Even in the absence of contractual agreement, pursuant to California law, including but not limited to, California Labor Code § 2860, Wilkins is required to assign to GE any interest he claimed...[and] is [] constrained under California law from purporting to offer to license [the subject technology].

(FAC at 14, 19). *fn2 California Labor Code Section 2860 provides:

Everything which an employee acquires by virtue of his employment, except the compensation which is due to him from his employer, belongs to the employer, whether acquired lawfully or unlawfully, or during or after the expiration of the term of his employment Cal. Lab. Code § 2860. California Labor Code section 2860 embodies the universally accepted principal that work product created by an employee belongs to the employer where the employee was hired to create such work product. See e.g. Lugosi v. Universal Pictures , 25 Cal. 3d 813, 826 (Cal. 1979) *fn3 (Mosk, J., concurring) (collecting cases such as Zahler v. Columbia Pictures Corp ., 180 Cal. App. 2d 582, 589 (Cal. Ct. App. 1960) (where an employee creates something as part of his duties under his employment, the thing created is the property of his employer"); Treu v. Garrett Corp ., 264 Cal. App. 2d 432, 436 (Cal. Ct. App. 1968) (an invention created by an employee was held to belong to the employer because that was the very reason he was hired and paid); Famous Players-Lasky Corp. v. Ewing , 49 Cal. App. 676 (Cal. Ct. App. 1920) (same)); accord Aero Bolt & Screw Co. v. Iaia , 180 Cal. App. 2d 728, 736 (Cal. Ct. App. 1960) (where employee is hired to invent, employer owns invention); United States v. Dubilier Condenser Corp ., 289 U.S. 178, 216 (1933) (employer owns invention where employee is "hired or assigned to evolve a process or mechanism for meeting a specific need"). *fn4

The applicable limitations period on an action under section 2860 is either two years under California Civil Code section 339, see Lugosi , 25 Cal. 3d at 854 (assuming, without deciding, that section 339 provided the applicable limitations period), or four years under the residual statute of limitations provided in California Civil Code section 343, see Cal. Civ. Code § 343 ("An action for relief not hereinbefore provided for must be commenced within four years after the cause of action shall have accrued."). Under either scenario, Defendant has failed to establish that Plaintiff's claims under section 2860 are time-barred.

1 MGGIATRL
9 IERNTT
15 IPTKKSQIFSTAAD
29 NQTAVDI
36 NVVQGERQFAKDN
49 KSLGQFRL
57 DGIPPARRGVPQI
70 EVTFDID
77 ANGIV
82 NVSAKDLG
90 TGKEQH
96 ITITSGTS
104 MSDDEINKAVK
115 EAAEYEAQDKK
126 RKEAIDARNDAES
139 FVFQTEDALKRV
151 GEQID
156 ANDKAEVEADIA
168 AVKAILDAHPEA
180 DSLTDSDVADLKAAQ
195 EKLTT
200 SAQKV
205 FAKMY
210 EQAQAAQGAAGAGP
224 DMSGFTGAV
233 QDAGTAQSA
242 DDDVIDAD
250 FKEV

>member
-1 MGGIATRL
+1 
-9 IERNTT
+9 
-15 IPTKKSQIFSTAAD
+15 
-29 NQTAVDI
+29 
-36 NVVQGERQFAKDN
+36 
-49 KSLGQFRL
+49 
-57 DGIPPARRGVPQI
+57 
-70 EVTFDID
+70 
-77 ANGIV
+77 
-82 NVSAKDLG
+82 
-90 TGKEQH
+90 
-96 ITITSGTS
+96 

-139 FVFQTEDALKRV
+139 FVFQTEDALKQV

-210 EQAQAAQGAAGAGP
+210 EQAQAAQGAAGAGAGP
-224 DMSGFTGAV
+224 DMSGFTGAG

Where an employer's claim under section 2860 is predicated on a former employee's attempt to grant licenses in the employer's intellectual property to a third party, each licensing agreement presents a "separate and distinct invasion of the [employer's] rights," and the statute of limitations for each injury begins to run from the time a license is granted. See Lugosi , 25 Cal. 3d at 854. According to the FAC, Plaintiff first asserted ownership rights in the subject technology and began to license such rights in 2009. Plaintiff initiated this action on April 15, 2010, within two years following Defendant's first assertion of ownership interests and grants of licenses in the subject technology. Contrary to Defendant's conclusory argument, Defendant's refusal in 2004 to cooperate with GE's request for assignment of his rights in the technology underlying the '565 Patent was not, as a matter of law, tantamount to assertion of an ownership interest in the '565 technology-- much less the '985 technology. In any event, as the California Supreme Court stated in Lugosi , Defendant's licensing of the technology in 2009 created a separate and distinct invasion of Plaintiff's rights. See id .

Defendant's reliance on Bd. of Trs. of the Leland Stanford Junior Univ. v. Roche Molecular Systems, Inc. , 583 F.3d 832, 848 (Fed. Cir. 1999) is misplaced. In Roche , the district court found, based on "undisputed evidence," that a Stanford employee put Roche on notice that Stanford asserted an ownership interest in the subject technology more than four years before Roche filed suit. Id . Rather than support Defendant's position, Roche makes clear that resolution of the statute of limitations issue is inappropriate absent admissible evidence sufficient to support a finding as to when Plaintiff was put on notice of Defendant's assertion of an adverse ownership interest in the subject technology. *fn5

No allegations of the FAC suggest that Plaintiff's claims under section 2680 accrued before 2009. Nor is there any evidence or judicially noticeable fact cited to support such a conclusion. Defendant has not established that Plaintiff's claims under section 2680 are barred by the statute of limitations.


For the reasons stated above, Defendant's motion to dismiss the FAC as time-barred is DENIED.